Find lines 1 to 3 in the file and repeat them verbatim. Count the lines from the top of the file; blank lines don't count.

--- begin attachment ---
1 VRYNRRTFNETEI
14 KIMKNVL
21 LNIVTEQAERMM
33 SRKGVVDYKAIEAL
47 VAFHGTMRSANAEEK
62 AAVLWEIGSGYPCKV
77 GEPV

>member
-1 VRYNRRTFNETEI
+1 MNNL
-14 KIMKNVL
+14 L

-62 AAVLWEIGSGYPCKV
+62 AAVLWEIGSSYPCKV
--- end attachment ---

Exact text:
1 VRYNRRTFNETEI
14 KIMKNVL
21 LNIVTEQAERMM